Zero harm events can seem like a lofty goal for most healthcare organizations. Building a culture of safety is the first step to realizing a future with fewer malpractice incidents.
Across the U.S., the stakes for medical malpractice are rising. Recent cases like New York's $80M award to a man whose family alleges he received substandard prenatal care make it clear that healthcare organizations need to be proactive to reduce harmful events instead of reacting after it's too late. Providing inadequate care in 2022 comes with a staggering price tag.
Early resolution programs seek to communicate, resolve or settle adverse incidents before they escalate to expensive litigation. Beyond improving care, effective early resolution programs can improve a healthcare organization's culture to best catch incidents and find system flaws before they hurt patients and providers. Candace Eden, a Joint Commission consultant who helps hospitals pass quality inspections, calls this a 'culture of safety'. Here are three tips for building a culture of safety in your health organization.
From her experience finding risks in hospitals, Candace shares several common areas for improvement that organizations of any size can investigate. For example, CMS considers many hospital-acquired infections as 'never-events' and will not reimburse for cases. Therefore, risk leaders must prioritize proper wound care and patient turning. One type of hospital-acquired injury, decubitus ulcers, accounted for 60,000 claims and can set back a 300-bed hospital up to $10 million in unreimbursed costs.
Eden highlights another surprising area of risk: improper equipment usage. The Joint Commission has seen a significant increase in improper equipment usage due to complacency. For example, a physician leader incorrectly explains how to use a device, and faculty continue to recreate the error because they trust the leader's expertise. Reviewing equipment instructions with staff is a surefire and inexpensive way to reduce this risk.
Equipment misuse can have severe consequences. For example, the CDC identified at least 49 outbreaks of infectious materials due to improper vial use, which resulted in over 150,000 patients needing to be notified.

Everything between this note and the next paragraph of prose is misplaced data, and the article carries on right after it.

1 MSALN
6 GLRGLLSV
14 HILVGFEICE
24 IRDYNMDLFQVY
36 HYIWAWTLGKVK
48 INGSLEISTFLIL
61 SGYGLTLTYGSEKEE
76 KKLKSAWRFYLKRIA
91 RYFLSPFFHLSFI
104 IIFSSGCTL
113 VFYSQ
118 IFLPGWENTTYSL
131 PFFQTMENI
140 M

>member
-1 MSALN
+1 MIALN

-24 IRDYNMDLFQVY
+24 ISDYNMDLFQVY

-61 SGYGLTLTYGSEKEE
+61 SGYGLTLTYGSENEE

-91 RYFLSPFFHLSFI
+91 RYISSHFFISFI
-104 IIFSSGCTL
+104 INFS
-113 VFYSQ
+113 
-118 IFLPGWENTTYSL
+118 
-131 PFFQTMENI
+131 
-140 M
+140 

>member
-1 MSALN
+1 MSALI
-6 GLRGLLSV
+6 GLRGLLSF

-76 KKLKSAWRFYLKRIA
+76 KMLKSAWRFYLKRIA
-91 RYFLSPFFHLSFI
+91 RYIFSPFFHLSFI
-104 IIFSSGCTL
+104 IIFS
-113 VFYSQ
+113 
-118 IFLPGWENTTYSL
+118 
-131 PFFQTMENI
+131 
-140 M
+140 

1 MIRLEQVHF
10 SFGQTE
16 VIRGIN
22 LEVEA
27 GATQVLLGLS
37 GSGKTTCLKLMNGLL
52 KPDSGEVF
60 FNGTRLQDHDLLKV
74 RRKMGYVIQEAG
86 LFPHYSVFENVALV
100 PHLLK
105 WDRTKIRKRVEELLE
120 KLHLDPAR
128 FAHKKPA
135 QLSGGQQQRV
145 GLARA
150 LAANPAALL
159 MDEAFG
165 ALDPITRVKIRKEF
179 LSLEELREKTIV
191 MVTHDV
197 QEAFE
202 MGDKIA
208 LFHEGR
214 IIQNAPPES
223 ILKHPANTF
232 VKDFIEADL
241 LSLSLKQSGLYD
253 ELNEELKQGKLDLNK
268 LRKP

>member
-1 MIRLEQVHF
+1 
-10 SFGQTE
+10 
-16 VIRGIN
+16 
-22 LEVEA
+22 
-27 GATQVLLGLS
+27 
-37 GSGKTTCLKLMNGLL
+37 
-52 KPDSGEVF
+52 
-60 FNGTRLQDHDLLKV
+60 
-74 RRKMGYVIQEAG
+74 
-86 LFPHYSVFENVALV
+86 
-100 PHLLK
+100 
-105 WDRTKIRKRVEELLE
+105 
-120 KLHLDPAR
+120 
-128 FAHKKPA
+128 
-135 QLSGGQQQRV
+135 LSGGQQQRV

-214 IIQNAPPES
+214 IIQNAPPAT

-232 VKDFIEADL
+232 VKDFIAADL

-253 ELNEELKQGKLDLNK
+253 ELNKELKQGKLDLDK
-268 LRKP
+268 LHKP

Creating a transparent, accountable care culture, while not as straightforward a measure as reducing equipment misuse, can help healthcare organizations further realize a zero-harm events goal. Transparency works on a patient-provider level. Providers can make corrections before issues arise if patients feel comfortable speaking up about subpar care.
Healthcare organizations can implement a series of measures to give space for concerned patients to speak up. A straightforward way to add transparency to treatment plans is using patient teach-back. Often, healthcare workers trust that patients understand a diagnosis or treatment's implications. By having the patient reiterate the information in their own words, staff can guarantee that they processed it. Teach-back benefits are two-fold. First, it helps the patients advocate for themselves and navigate their treatment. Secondly, it ensures that patients can explain the information to their families or other providers, preventing misunderstandings and readmissions.
Likewise, proper transparency extends to the organization's C-suite. Upper-level hospital staff can avoid the risk of providers hiding mistakes by keeping an open line of communication with caregivers. Candace Eden recently discussed an example of organization-wide transparency with Medplace.
We created a video series called "It Could Happen to You." For example, an episode had a nurse that told their story of leaving a sponge in a patient after surgery and what we could do to make that not happen again. We got great feedback when we sent those videos out to all the staff. You've got to be open and talk to your patients talking to your consumers, your families, and your team. If they're comfortable, they'll speak up.
Transparency can continue beyond a health system. Industry efforts like state-level risk management organizations give leaders forums to share information. Traditionally, healthcare leaders viewed speaking openly about malpractice and areas of risk as taboo, but according to Eden, an open dialogue is a way forward for improving patient safety.
Attorneys feared that if we disclosed errors, patients wouldn't come to us, but it's completely the opposite. I worked to have the leaders from all of the facilities that [The Joint Commission] worked with to disclose errors. We shared them, and it was revolutionary for these leaders. They had never heard what each individual hospital had done and what they did to make it from happening again. But that prevents harm everywhere.
"It Could Happen to You," and collaborative efforts like it show that speaking frankly about hospital risk creates a culture of safety and reduces risk. Eden spearheaded the joint effort between FSHRMPS (Florida State Healthcare Risk Management and Patient Safety), ACHA, the Florida Nurse Association, and more to provide education about avoiding risk and resolving cases early. This communication helps spread lessons learned in risk management to other organizations, so they do not need to learn firsthand through their own adverse events.
Taking steps to communicate and resolve cases before they escalate to litigation comes with tangible results, and building a culture of safety plays an instrumental role in early resolution. A study published in Health Affairs found trends pointing to lower case volumes and severity following the implementation of a CRP (Communication Resolution Program).
To see how external peer reviews can help your healthcare organization resolve cases and improve safety, schedule a Medplace demo today.